How To Pick ETFs And Assemble A Portfolio Like A Pro
If you’re an ardent fan of Seedly, then you’ll know that we’ve talked at length about what is an Exchange Traded Fund (ETF) and how investors should consider having low-cost ETFs, even Global ETFs as well, in their portfolio.
We’ve even got our community actively discussing the ins and outs of ETF investing in our Seedly Q&A.
Whether you’re a novice or a seasoned investor, an ETF is arguably one of the best ways to achieve portfolio diversification at a relatively low cost.
There are many ways to choose an ETF to invest in and we’ve covered some of them before. But in order to give you more perspectives on this matter, we decided to talk to the experts at FSMOne to share with us how they put together their ETF Focus List and how to create a sample portfolio of ETFs.
TL;DR: How To Choose An Exchange-Traded Fund (ETF)
When picking ETFs, here are a couple of things to take note:
- Assets under management
- Expense ratio
- Tracking difference
- Is the index tracked a good representation of the broader market?
- Concentration or default risk of underlying holdings
- Physical vs Synthetic
FSMOne At Seedly Personal Festival 2019
If you’re going, “FSMOne? Sounds familiar…”
Yep, these are the friendly people from FSMOne at our most recent Seedly Personal Finance Festival 2019!
Remember how they were sharing that ETFs are a low-cost, diversified approach to gain exposure to almost any market around the world?
If you managed to speak to them, good for you!
But if you missed them… Relax. We got them to spill the beans on how to choose and assemble a portfolio of ETFs.
FSMOne ETF Focus List
Some of you may know FSMOne – or Fundsupermart for the more seasoned investors amongst you – as an investment platform that offers a permanent 0% sales charge on all funds and managed portfolios.
But guess what?
They also have a wide selection of ETFs available on the platform in the form of an ETF Focus List.
And here’s what it looks like:
The ETF Focus List is pretty much a reference list openly available (read: FREE) for any investor seeking a low-cost method to gain diversified exposure to various international markets.
As of our last count, there are a total of 40 ETFs listed under six categories:
|ETF Focus List Categories||Consists Of|
|Core Equity||ETFs tracking the major economies of the world, e.g. US, Europe, Japan, Asia (excluding Japan), etc.|
|Regional Equity||A subset of Core Equity, that tracks Greater China (under Asia excl Japan) and Latin America (under Global Emerging Markets)|
|Country Equity||A subset of Regional Equity, mainly ETFs tracking specific countries, such as the SPDR Straits Times Index ETF (tracks Singapore market)|
|Fixed Income||ETFs tracking different bond markets|
|Commodity||ETFs tracking commodity prices|
|Tactical Plays||ETFs in sectors which the FSMOne research team favours and can be used for an investors’ Supplementary Portfolio|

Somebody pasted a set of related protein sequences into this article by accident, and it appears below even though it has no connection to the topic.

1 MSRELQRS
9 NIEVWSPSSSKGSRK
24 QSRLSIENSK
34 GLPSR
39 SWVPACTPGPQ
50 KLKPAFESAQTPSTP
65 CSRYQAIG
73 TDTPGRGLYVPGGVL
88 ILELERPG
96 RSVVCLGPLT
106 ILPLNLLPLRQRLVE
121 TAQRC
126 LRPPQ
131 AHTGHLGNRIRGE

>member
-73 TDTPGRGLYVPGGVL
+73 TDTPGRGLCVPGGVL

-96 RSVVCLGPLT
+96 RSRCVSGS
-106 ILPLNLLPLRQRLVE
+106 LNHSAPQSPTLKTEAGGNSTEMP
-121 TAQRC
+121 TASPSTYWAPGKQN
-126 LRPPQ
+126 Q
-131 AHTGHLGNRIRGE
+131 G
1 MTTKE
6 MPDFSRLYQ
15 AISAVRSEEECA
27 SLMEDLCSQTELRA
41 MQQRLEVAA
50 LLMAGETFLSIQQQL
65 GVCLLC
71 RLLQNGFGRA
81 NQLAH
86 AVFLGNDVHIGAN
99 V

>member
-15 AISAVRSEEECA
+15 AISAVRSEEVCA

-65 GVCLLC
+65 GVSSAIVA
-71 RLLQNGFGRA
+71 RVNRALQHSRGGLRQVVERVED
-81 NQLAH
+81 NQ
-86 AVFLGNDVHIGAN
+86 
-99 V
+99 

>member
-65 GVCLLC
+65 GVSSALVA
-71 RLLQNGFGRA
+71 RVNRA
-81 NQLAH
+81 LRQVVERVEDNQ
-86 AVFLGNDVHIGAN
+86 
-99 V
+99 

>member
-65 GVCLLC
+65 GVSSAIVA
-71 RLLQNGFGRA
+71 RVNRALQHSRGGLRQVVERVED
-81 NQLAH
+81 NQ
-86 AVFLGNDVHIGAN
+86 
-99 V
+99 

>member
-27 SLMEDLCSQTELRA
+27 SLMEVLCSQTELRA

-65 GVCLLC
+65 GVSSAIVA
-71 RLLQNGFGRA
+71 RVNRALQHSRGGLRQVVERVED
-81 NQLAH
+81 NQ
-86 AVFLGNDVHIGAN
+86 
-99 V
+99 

FSMOne also shared that they review the list once a year to ensure that the selections remain current and relevant for all investors. However, you SHOULD still do your own due diligence before choosing to invest your money in any of the ETFs listed.
You might be wondering, “The experts choose already what, why can’t I just follow the list…”
Well, it’s because the ETF Focus List is not tailored to your specific risk appetite or investment style. Also, most of the ETFs listed are denominated in USD, so you’ll have to consider the currency risk that you’re taking on.
Unless you’re swimming in money and don’t really care about foreign exchange rates…
Then why are you reading this article in the first place. ?
Note: If you’re wondering why the ETFs are in USD, it’s because almost 40% of global ETFs are based in the US. Naturally, it makes sense for the respective ETF managers to cater the currency to the Americans.
So How Do These ETFs Get Chosen?
The folks at FSMOne shared that the ETFs are selected based on quantitative and qualitative factors. They assign a scoring system for each category and will ultimately choose one with the most optimal blend of factors.
They added that as a rule of thumb, they prefer physical ETFs which track an index that is a good representative of the market they’re looking at.
1. Assets Under Management (AUM)
AUM is the total market value of assets which an ETF holds.
A larger AUM means:
- Lower expense ratio as operating expenses are spread over a larger asset base
- Higher liquidity as they are traded more regularly
- Lower risk of closure as they are usually backed by larger issuers such as BlackRock, State Street, and Vanguard (read: more unlikely to go bust)
2. Expense Ratio
The expense ratio is what an investor pays to cover the operating expenses and management of an ETF, and it’s usually expressed as a percentage of an ETF’s average net assets.
Simply put: the lower the expense ratio, the higher your total return.
Here’s an illustration of the impact expense ratios have on your returns using a hypothetical investment of USD$10,000 compounded at 10% annually, over a course of five years.
|Impact on Return ($)||-$0||-$363||-$719||-$1,069||-$1,412|
|Impact on Return s (%)||-0%||-2.25%||-4.46%||-6.64%||-8.77%|